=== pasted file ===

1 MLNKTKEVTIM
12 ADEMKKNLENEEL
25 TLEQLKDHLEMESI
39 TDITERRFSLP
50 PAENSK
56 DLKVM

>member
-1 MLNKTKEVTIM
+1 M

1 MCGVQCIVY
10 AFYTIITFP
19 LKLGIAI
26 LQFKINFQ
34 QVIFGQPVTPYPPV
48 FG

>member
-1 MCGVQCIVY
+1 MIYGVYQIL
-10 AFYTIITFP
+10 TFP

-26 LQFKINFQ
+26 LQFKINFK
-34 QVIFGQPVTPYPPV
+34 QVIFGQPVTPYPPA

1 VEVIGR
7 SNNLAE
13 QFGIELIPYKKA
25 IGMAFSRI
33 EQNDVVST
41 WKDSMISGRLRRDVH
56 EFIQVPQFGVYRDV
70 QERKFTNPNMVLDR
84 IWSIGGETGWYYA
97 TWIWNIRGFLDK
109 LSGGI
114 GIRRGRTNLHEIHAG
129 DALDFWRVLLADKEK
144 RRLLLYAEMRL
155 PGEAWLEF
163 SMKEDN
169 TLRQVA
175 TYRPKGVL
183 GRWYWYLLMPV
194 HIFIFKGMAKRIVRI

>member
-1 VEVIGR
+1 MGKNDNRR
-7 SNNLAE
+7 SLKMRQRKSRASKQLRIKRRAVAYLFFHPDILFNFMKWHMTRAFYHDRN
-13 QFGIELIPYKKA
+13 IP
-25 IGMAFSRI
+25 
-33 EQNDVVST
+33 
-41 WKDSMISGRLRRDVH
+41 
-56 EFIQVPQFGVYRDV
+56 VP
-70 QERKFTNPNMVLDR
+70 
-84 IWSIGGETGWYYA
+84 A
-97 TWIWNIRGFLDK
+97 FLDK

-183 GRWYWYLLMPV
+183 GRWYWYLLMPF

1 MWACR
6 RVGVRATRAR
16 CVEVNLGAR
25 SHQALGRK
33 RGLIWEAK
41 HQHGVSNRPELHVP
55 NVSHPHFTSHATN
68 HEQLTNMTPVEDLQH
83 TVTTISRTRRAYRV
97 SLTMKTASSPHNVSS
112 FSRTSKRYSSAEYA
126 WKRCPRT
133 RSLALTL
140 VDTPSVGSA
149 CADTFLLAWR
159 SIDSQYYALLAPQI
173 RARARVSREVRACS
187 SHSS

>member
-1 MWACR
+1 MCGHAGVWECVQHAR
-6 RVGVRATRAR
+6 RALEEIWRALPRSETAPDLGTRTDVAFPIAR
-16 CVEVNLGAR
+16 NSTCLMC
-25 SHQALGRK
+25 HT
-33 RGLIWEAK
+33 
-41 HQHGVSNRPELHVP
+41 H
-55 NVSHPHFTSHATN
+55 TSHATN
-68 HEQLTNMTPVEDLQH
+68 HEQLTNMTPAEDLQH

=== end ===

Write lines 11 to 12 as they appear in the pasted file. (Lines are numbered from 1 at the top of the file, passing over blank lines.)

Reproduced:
10 AFYTIITFP
19 LKLGIAI